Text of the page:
OVERCOMING SELF-DEFEATING PATTERNS AND WEALTH-DESTROYING ROADBLOCKS IN STOCK MARKET INVESTING by Hemda Mizrahi & Stanley Teitelbaum
Stanley Teitelbaum, Ph.D., joined me on âTurn the Pageâ to share his guidance on âOvercoming Self-Defeating Patterns in Stock Market Investing.â Dr. Teitelbaum has been a practicing clinical psychologist and psychoanalyst for over 35 years. As a member of the Financial Therapy Association, he collaborates with wealth managers, financial advisors, and their clients to help them optimize financial outcomes. He suggests that you can build a personal investment portfolio that outperforms your brokerage accounts IF you overcome your self-defeating investment patterns and follow basic principles based on a better understanding of stock market performance.
Listen to my conversation with Dr. TeitelbaumÂ to learn about distinguishing reality from illusion in stock market investing, and how to overcome common self-defeating patterns and other wealth destroying roadblocks. Dr. Teitelbaum draws on over three decades of his own experience with both brokerage accounts and personal investing in sharing his advice.
He spoke with me after the show to expand on his tips:
1) âAvoidance of shame is one of the biggest emotional obstacles to successful stock market investing, which prompts people to hold on to losing investments for too long. Â Sometimes we make a stock pick that we have reasons to believe will be a sure winner, and surprisingly it turns sour. Â Recognize that no investor bats .1000, but by maintaining a strategy of taking small losses you can be a winner.â
2) âIt is helpful to be aware of the defense mechanisms of denial, avoidance, rationalization, and self-deception that investors utilize to perpetuate self- defeating patterns. Â Develop a checklist of potential pitfalls when you see yourself at risk for repeating poor investment decisions like buying high and selling low.â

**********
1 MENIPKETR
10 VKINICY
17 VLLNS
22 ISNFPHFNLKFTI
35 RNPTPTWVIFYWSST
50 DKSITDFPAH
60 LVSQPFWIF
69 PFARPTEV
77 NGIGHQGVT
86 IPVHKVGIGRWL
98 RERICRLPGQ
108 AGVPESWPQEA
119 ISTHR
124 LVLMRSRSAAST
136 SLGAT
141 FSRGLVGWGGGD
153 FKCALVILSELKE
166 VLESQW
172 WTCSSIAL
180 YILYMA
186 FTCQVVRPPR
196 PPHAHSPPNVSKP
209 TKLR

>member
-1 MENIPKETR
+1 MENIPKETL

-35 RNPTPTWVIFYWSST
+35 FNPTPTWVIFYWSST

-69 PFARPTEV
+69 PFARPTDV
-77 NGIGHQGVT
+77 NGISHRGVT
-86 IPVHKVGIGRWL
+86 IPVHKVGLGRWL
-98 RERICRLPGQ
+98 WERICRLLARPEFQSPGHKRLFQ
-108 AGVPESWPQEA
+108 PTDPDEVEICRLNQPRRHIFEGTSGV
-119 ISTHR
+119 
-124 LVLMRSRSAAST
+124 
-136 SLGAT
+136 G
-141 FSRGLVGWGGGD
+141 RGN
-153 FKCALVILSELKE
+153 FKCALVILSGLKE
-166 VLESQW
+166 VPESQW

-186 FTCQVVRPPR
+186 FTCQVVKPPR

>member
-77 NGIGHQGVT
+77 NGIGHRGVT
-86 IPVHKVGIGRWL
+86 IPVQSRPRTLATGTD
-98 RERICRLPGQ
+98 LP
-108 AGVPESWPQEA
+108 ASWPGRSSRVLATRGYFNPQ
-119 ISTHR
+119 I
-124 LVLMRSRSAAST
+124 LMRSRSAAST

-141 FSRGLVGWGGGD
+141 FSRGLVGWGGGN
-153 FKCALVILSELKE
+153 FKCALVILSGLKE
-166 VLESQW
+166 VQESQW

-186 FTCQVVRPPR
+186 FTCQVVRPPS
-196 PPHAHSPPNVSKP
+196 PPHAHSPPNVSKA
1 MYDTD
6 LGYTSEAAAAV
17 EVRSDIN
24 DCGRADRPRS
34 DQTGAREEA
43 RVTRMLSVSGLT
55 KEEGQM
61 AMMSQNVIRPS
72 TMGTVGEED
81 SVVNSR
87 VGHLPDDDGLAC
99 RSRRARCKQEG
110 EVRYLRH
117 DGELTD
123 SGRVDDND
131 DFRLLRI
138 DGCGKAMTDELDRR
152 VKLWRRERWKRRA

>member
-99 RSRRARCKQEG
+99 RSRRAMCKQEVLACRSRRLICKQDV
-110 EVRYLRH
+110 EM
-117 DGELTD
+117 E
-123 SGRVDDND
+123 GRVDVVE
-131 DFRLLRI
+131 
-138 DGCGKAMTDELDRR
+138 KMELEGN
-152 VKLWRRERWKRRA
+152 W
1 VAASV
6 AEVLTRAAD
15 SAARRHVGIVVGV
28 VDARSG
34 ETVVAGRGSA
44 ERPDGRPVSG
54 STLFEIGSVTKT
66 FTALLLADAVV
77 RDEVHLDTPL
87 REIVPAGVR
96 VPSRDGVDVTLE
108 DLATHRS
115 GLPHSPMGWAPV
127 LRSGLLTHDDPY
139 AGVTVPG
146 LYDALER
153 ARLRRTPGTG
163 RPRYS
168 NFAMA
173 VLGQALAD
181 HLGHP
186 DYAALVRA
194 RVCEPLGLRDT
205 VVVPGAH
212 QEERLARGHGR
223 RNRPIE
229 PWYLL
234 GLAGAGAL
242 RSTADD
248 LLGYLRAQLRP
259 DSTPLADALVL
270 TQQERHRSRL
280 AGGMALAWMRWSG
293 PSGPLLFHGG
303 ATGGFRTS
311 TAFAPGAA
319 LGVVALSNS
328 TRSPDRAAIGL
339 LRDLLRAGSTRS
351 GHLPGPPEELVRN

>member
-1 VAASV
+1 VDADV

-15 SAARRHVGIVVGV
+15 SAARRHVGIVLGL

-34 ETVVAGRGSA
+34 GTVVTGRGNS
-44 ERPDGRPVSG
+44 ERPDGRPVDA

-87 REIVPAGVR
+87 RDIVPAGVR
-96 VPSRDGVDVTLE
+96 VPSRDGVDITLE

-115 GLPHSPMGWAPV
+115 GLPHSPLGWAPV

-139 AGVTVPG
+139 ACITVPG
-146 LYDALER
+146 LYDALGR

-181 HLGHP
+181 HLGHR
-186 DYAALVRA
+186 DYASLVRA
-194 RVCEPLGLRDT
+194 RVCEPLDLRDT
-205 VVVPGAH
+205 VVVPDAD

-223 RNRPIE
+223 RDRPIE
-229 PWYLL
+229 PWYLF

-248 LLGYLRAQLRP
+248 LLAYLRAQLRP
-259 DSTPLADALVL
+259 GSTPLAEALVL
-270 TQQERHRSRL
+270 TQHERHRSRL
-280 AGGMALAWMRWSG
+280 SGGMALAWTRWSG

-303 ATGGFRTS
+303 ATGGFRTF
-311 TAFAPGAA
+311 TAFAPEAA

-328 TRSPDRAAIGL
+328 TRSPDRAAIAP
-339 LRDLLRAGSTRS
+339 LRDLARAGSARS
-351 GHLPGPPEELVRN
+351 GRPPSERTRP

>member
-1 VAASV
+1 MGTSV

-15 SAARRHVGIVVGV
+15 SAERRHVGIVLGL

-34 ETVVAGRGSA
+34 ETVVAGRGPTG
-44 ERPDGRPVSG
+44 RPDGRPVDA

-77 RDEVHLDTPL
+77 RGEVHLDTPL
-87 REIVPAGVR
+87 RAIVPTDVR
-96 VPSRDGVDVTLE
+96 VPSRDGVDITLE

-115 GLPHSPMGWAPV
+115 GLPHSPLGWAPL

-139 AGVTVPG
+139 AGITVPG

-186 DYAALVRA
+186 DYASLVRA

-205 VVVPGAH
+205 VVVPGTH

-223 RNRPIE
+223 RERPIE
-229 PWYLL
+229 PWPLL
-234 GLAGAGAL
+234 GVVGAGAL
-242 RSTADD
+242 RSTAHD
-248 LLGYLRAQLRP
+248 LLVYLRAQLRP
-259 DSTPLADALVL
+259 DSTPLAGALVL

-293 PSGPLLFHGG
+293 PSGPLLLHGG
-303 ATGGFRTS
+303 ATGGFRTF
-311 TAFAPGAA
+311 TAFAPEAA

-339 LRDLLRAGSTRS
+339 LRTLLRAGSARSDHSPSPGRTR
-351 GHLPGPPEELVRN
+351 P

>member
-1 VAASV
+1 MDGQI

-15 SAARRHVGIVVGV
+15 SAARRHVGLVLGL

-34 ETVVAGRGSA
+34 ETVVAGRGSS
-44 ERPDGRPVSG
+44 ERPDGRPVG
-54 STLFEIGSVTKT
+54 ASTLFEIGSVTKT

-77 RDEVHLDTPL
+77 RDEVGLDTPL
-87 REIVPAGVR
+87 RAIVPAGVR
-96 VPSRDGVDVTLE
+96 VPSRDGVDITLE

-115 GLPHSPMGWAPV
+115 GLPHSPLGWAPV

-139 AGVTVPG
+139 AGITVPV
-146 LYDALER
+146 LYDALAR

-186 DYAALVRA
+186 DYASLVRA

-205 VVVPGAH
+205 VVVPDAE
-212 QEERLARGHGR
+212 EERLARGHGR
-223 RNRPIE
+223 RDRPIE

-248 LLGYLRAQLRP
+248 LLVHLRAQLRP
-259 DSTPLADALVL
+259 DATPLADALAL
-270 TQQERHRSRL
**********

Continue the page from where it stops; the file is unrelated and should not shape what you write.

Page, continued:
3) âBe aware of the tendency to overestimate your level of risk tolerance, especially during a bull market when high returns buoy our exuberance and inflate our overconfidence.â
4) âFindings from neuroscience reveal that the serotonin rush that we experience with a successful investment can be a big turn-on that leads us to drift away from our strategy of being disciplined (observing the performance of a stock over time, and basing your actions on this longer-term evaluation). Always be mindful of the role of euphoria in a bull market and despair in a bear market as emotional drivers that can influence us, and develop an inner dialogue to contain overreacting in either direction.â
5) âSuccessful investing is also related to following favorable probabilities such as âthe trend is your friendâ and seasonal factors like âThe January Effectâ (which demonstrates that a positive market in January often augurs well for the full year), and âSell in May and go awayâ (which highlights the stock market history that the May-October period often underperforms the November-April period). Use these patterns to enhance your investing track record.â
QUOTES TO INVEST BY AND RESOURCES TO HONE YOUR SKILLS
Dr. Teitelbaum shares quotes from investment experts:
1) âAnyone has a 50-50 chance of beating the overall market in a short period of time, but to do so consistently is extremely unusual.â
âA Random Walk Down Wall Street: The Time-Tested Strategy for Successful Investingâ by Burton Malkiel
2) âLucky fools do not bear the slightest suspicion that they might be lucky foolsâ âFooled by Randomness: The Hidden Role of Chance in Life and in the Marketsâ by Nassim Taleb
3) âWhen the dumb investor realizes how dumb he is and buys a low cost index fund, he becomes smarter than the smartest investor.â Warren Buffett, Business Mogul, Investor, and Philanthropist
4) âActive mutual funds are fat, dumb, and happy, soaking would be retirees with excessive fees.â Jack Bogle, Founder and Retired CEO of The Vanguard Group, Author of the national best selling book âCommon Sense on Mutual Funds: New Imperatives for the Intelligent Investorâ
5) âProfessional investors, including fund managers, fail a basic test of skill: persistent achievement.â Daniel Kahneman, Psychologist, Behavioral Economist, and 2002 recipient of Nobel Memorial Prize in Economic Sciences
Learn more about examining illusions versus reality in your approach to stock market investing by reading Dr. Teitelbaumâs book, âIllusion and Disillusionment.â
If youâre a wealth manager or investor whoâd like to improve your financial results, Dr. Teitelbaum invites you to contact him at (212) 689-2266 and Cobaltjag@aol.com. For more information about Dr. Teitelbaum, visit the Financial Therapy Association website, and listen to our conversation.